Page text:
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Fundamental analysis: Digital Turbine, Inc. (APPS)

Awarener score: 5.6

Conclusion

The higher the Awarener score, the more bang you get for the buck. It measures how much genuine funds the company generates for the stock price paid (Average), the business stability (Bottom) and growth (Superb), and the company's inclination to return cash to the stockholders (Lacking).

Note: All scores range from 1 (worst) to 10 (best). Conclusions are updated daily with closing stock prices and new reported quarterly financial statements.

Revenue score: 5.5

  • Business has been growing at an extremely fast pace. It's been top tier when measured against peer companies.
  • Digital Turbine, Inc. business varies wildly, ups and downs could be very frequent. It's very risky. It looks bottom tier against rivals.

Margins score: 5.2

  • APPS profit margins -on goods and services sold- are usually good. They stand worse than most rival companies.
  • Business profit on sales tends to be very good. It's more than average in relation to competitors.
  • Profits on sales made -available to repay debt and purchase properties- are usually very poor. They remain a slight improvement compared to peers.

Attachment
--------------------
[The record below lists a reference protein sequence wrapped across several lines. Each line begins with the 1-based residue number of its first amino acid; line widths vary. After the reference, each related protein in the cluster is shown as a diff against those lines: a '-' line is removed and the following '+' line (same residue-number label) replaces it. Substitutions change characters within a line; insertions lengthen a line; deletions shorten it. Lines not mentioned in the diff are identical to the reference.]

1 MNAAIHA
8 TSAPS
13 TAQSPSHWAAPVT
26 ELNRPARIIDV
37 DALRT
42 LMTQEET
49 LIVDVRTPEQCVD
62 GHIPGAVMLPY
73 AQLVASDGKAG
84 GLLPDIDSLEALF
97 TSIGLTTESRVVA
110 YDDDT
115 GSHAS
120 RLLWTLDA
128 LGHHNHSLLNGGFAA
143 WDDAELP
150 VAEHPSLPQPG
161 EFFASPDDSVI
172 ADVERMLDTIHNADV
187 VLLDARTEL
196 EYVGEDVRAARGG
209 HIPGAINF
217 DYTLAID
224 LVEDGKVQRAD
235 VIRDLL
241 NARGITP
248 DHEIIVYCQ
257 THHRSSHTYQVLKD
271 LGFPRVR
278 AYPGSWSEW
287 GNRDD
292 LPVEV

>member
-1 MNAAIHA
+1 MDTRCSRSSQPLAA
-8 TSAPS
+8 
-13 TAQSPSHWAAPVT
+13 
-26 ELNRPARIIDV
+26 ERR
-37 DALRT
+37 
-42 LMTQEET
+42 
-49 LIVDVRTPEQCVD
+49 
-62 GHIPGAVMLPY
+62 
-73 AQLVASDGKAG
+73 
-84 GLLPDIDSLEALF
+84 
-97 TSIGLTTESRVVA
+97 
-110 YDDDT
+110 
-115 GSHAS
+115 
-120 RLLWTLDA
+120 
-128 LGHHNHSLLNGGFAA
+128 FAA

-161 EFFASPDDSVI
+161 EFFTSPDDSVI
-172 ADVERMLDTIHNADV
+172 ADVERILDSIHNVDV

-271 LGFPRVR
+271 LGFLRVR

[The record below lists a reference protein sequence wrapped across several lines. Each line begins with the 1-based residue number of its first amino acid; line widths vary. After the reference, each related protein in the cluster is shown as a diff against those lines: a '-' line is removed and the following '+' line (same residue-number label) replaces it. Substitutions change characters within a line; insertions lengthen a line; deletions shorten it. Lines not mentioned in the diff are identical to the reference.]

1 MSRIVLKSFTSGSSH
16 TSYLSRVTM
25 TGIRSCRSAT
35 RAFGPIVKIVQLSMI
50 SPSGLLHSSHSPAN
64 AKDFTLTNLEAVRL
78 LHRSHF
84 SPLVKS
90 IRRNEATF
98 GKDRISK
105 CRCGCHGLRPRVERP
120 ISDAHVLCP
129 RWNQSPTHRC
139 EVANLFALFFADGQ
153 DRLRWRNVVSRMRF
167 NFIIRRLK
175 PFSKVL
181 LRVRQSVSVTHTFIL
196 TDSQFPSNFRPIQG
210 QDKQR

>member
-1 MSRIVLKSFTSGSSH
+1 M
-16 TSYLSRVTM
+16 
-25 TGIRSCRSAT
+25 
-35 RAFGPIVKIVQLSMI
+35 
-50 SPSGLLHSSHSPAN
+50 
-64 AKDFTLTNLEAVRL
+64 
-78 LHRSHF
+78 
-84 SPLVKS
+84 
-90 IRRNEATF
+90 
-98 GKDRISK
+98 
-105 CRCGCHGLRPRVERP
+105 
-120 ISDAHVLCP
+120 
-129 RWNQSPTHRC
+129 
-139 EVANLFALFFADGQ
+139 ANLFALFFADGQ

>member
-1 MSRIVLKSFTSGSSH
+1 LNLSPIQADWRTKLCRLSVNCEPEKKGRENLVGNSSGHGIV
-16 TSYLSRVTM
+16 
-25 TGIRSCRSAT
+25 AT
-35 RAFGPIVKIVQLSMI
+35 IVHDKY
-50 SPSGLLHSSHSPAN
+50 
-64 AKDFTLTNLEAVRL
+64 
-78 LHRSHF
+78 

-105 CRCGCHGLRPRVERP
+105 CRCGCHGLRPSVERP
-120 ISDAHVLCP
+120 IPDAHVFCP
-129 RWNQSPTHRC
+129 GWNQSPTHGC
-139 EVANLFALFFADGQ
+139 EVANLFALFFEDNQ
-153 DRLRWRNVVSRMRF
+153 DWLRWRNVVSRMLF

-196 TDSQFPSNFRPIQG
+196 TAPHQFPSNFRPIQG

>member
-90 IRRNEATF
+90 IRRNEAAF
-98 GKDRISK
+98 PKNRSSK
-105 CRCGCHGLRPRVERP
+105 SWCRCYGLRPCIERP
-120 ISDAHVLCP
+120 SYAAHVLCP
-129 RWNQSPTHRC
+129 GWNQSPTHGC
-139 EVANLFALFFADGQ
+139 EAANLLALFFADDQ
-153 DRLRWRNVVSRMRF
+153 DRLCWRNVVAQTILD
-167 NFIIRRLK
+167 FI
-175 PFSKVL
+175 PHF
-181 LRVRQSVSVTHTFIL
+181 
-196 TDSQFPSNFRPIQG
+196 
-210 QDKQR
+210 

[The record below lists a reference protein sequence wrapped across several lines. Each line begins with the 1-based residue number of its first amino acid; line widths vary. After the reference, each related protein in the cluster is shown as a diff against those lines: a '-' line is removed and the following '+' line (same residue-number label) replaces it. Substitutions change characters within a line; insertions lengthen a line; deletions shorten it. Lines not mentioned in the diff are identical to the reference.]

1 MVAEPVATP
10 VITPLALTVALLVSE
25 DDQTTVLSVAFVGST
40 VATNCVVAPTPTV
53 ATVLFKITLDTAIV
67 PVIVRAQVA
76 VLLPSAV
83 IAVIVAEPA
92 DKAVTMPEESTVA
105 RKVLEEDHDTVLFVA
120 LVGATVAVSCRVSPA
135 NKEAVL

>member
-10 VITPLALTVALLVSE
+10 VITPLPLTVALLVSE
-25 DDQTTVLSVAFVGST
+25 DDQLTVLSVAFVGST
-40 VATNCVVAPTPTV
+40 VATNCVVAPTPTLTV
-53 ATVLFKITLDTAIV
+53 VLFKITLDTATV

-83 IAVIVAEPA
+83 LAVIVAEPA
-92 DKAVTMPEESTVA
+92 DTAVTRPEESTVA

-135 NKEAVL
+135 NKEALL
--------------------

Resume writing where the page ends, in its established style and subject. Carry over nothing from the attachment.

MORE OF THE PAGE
• Earnings -before income taxes and interests on loans taken- tend to be meagre in relation to total revenues. They're still somewhat better than similar companies.
  • Profits -before income taxes- are usually hardly sufficient considering total sales, and remain more than average in relation to rivals.
  • Total net profit tends to be meagre when confronted to sales. Company stands more than average in relation to comparable firms.

Growth score: 2.3

  • Digital Turbine, Inc. profit -on goods and services sold- has been growing at an extremely fast pace. It's been impressive in relation to competitors.
  • In recent years, the firm hasn't always been able to profit from operations, which has been bottom tier against comparable firms.
  • In past years, the company couldn't always turn a profit -available to repay debt and purchase properties-, which compares last-in-rank when measured against peer enterprises.
  • In the previous years, the firm couldn't always make a profit -before income taxes and interests on loans taken-. It turns to be a disappointment compared to similar stocks.
  • In past years, at least once the company lost money -before income taxes-. It was bottom tier against rivals.
  • In the previous years, the firm had at least a total net loss, and last-in-rank when measured against peer companies.
  • The company lost money at least once in the past years. It's been a disappointment compared to industry peers.

Miscellaneous score: 9.3

  • APPS managed to get a credit on income taxes in the past years, even though it earned money. It's been better than most peers.
  • Research and development expenses consume a sparse portion of revenues. It's great when measured against competitors.